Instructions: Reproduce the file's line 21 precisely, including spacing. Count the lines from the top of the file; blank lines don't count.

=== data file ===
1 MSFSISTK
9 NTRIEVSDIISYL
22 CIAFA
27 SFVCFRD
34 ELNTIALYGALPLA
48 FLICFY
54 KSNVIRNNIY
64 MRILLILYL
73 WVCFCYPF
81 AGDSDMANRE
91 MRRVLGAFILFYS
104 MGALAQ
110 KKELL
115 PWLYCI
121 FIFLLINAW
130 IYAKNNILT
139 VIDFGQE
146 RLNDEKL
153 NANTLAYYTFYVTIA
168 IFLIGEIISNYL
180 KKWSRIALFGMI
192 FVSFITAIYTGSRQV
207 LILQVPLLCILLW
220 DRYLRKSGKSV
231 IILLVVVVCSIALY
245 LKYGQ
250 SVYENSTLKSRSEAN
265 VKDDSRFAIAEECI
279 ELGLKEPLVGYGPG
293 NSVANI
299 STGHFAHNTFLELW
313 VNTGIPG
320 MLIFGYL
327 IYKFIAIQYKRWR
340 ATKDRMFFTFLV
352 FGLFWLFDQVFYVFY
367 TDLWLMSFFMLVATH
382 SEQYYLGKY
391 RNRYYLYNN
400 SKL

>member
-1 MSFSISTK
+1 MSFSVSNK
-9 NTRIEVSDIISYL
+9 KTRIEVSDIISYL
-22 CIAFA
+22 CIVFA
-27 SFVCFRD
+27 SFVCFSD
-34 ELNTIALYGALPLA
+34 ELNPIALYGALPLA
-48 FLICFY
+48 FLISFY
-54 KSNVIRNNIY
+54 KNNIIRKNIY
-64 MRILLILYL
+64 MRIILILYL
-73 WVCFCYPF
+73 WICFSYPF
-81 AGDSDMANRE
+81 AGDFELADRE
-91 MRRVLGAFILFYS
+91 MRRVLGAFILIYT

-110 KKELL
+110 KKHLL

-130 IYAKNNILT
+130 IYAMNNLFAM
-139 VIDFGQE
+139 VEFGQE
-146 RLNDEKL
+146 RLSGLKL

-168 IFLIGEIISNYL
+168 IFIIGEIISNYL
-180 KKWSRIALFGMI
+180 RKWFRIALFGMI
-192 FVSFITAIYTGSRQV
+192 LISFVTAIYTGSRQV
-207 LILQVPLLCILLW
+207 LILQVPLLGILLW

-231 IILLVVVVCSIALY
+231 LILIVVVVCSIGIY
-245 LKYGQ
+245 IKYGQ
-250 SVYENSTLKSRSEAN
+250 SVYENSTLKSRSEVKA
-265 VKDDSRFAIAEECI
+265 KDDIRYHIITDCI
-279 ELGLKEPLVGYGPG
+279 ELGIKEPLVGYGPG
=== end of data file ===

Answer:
180 KKWSRIALFGMI